21:27 GMT +322 September 2018
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    Yuri Filippov, RIA Novosti political analyst

    The forecasts have come true: Russian President Vladimir Putin has been re-elected, as numerous analysts, political experts and millions of ordinary people all over Russia had predicted.

    What will his second term be like? This is where forecasting becomes more difficult. Although Putin has been at the focus of attention in Russia and the world for more than four years now, has had thousands of articles and dozens of books written about him, and his every step carefully recorded by cameramen and reporters, he remains an enigma to many people.

    A conservative or a reformer? An etatist or a liberal? A believer in strong-hand politics or an advocate of consensus in international relations? In the past four years, journalists and political scientists have said all they could think up about Putin, and, strange as it may be, have seldom, if ever, sinned against the truth. A conservative reformer, a liberal etatist, a peacemaker with a sense of his own strength - these descriptions all fit him, and all are true.

    However, Putin himself has provided the best and most precise description, especially where it concerns his future intentions. His programme for his second presidential term was clear enough. Economic growth orientated towards doubling GDP in the next ten years and the eradication of poverty were the main planks of this programme, which was short on politics but long on economics. Indeed, for Russia this came as a refreshing change and, as we can see, was stunningly popular with the voters.

    It is unlikely, however, that enough attention will be paid to the fact that Putin won more votes yesterday than four years ago. One could interpret this result in the following way: voters not only endorsed the president's intentions for his second term, but trust his ability to carry these plans through.

    Putin first announced his programme during his address to the Federal Assembly last year. A start has not yet been made to the programme's large-scale implementation, which may seem surprising, but is a fact. There is a simple explanation for this. The legacy Putin inherited in 2000 was devastating and disastrous: a shattered economy, a weakly and irrationally run state, a corrupt bureaucracy, and separatist tendencies on the part of regional elites. Any attempts to address economic reforms without repairing the state machinery first would have been pointless. But now, four years later, the reconstruction work is nearly over. Separatism is a thing of the past; the rebellious North Caucasus republic of Chechnya adopted a constitution in 2003 describing itself as an inseparable part of the Russian Federation. A government reform has been launched to make the executive branch in Russia a transparent and effectively functioning instrument understandable to society and accountable to it. And last but not least, society itself, which swung in the 1990s between liberal and communist values, has agreed to and adopted a liberal programme of economic reform. The programme put forward by Vladimir Putin.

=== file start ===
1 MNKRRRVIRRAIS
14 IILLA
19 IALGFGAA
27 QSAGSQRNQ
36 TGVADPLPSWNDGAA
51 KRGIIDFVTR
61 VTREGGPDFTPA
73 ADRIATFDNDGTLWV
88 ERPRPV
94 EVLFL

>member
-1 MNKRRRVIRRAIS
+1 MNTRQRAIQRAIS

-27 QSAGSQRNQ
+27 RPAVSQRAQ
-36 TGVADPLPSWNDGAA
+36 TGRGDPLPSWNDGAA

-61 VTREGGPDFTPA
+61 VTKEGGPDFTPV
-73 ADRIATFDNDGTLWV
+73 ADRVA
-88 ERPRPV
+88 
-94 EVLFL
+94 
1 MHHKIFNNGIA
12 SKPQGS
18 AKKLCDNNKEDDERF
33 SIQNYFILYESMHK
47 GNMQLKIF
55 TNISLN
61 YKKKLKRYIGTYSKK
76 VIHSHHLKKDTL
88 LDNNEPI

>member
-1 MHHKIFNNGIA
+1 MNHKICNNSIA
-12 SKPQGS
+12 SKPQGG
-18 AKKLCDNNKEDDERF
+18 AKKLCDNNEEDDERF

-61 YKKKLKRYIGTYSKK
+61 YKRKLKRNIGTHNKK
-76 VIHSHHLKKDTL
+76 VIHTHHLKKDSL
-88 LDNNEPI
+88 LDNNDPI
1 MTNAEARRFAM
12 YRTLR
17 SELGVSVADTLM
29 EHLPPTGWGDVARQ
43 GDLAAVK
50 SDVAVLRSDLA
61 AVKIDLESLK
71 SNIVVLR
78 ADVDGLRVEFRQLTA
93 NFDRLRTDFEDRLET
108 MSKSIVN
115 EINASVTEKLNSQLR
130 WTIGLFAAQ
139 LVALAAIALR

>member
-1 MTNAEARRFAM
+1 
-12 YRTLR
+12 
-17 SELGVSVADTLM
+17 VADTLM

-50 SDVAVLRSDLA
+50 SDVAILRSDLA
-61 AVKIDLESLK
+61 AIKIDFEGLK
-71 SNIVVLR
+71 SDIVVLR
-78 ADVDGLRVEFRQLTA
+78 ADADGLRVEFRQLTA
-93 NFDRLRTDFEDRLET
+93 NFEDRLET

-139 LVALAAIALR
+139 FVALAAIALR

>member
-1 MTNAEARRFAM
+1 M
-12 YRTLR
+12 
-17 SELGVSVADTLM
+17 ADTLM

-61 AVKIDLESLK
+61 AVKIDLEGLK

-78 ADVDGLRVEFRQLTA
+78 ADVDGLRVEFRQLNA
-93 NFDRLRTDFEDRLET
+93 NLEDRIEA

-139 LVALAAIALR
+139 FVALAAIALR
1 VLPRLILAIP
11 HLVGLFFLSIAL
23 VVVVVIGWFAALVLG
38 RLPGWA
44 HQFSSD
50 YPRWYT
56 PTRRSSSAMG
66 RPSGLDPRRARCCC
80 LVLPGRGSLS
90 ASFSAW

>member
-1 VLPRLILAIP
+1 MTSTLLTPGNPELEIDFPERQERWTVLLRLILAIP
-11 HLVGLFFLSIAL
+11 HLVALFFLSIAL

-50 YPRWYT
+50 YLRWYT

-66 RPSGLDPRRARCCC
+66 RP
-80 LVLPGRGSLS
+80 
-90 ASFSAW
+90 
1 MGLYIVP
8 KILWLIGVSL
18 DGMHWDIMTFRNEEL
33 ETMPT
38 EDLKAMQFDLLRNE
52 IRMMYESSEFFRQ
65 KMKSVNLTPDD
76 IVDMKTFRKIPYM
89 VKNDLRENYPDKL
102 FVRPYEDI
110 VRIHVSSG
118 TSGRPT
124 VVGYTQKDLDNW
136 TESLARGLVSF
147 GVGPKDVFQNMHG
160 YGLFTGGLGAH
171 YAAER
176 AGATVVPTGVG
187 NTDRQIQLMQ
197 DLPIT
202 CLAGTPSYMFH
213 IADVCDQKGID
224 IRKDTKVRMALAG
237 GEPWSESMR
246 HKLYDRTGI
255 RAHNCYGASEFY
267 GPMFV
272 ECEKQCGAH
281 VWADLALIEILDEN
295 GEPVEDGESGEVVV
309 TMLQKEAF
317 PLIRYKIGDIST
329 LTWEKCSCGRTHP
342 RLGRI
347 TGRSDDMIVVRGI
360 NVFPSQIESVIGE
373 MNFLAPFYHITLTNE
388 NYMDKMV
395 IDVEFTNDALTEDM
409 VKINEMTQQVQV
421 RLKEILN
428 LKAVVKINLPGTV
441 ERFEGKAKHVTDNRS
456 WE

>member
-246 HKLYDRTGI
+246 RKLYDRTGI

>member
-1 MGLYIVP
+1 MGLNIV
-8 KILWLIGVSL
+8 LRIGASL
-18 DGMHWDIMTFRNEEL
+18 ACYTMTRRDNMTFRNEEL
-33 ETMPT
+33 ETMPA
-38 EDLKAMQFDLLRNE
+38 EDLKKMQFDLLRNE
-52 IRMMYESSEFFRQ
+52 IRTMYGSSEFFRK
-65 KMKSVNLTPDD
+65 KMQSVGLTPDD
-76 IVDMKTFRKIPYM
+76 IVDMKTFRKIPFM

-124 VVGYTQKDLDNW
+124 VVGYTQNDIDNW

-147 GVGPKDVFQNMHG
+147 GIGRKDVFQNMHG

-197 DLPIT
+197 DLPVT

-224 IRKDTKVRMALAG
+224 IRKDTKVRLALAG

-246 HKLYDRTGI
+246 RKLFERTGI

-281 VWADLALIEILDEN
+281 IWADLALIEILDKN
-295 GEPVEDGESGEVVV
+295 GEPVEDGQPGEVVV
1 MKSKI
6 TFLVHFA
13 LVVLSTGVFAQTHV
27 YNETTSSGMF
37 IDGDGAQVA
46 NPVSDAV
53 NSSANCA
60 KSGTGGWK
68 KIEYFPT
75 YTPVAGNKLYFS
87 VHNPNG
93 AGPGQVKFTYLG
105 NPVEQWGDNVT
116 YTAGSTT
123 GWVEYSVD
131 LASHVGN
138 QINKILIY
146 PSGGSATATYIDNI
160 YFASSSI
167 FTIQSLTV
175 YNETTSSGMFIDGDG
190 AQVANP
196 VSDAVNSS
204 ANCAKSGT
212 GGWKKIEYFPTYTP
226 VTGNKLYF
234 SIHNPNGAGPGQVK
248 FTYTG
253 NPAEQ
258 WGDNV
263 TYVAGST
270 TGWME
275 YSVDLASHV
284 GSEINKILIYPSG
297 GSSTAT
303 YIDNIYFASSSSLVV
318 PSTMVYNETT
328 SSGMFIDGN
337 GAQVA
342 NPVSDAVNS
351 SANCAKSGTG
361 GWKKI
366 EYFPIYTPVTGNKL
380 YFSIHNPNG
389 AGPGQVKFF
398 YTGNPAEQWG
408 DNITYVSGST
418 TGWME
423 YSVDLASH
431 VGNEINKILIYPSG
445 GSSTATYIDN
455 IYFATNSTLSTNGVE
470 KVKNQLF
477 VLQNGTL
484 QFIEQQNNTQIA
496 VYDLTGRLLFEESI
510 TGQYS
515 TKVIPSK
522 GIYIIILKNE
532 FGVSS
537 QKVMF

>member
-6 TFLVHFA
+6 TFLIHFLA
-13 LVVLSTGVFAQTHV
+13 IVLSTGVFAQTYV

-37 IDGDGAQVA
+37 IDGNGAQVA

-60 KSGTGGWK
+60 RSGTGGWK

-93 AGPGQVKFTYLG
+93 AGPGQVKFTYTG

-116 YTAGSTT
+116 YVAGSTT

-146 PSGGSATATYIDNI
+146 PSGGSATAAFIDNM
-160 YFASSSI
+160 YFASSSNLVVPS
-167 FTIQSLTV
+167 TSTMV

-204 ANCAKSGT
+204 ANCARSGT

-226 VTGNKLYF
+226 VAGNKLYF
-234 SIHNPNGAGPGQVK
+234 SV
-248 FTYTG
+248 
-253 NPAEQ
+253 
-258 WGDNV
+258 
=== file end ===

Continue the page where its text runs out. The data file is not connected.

Now the Russian president is in a position to carry his undertaking to the end. The huge percentage of votes cast for him on March 14 indicates that Russians are pinning great hopes on Putin.

    Surprisingly, over the past twenty years, the Russian state has had no time to deal with the country's economy. The first obstacle was the Soviet-era restructuring or perestroika, which opened the way for freedom of speech and made everyone aware of human rights, but at the same time diverted the state's energies away from economic problems. Then a new and independent Russia rose from the ruins of the USSR, but refused to forget its past, and paid undue attention to politics, often to the detriment of the economy. The fight between the communists and democrats, the war in Chechnya, regular wrangles with the West concerning Nato's enlargement, all absorbed the state's main efforts. Virtually nothing was left for economic reforms. And what economic reforms could there be when until only very recently Russia's chief economic woe was its foreign debt. Before Putin came to the Kremlin it stood at 160 billion dollars, a small sum by global standards, but still four times the revenue of the Russian federal budget in those days.

    Today all these problems are in the past, as is Putin's first presidential term. What is going to happen next? What form will the president's conceived economic reforms take and how will they be implemented? Perhaps Putin himself does not know for sure yet. However, no one should doubt that these reforms will be implemented.

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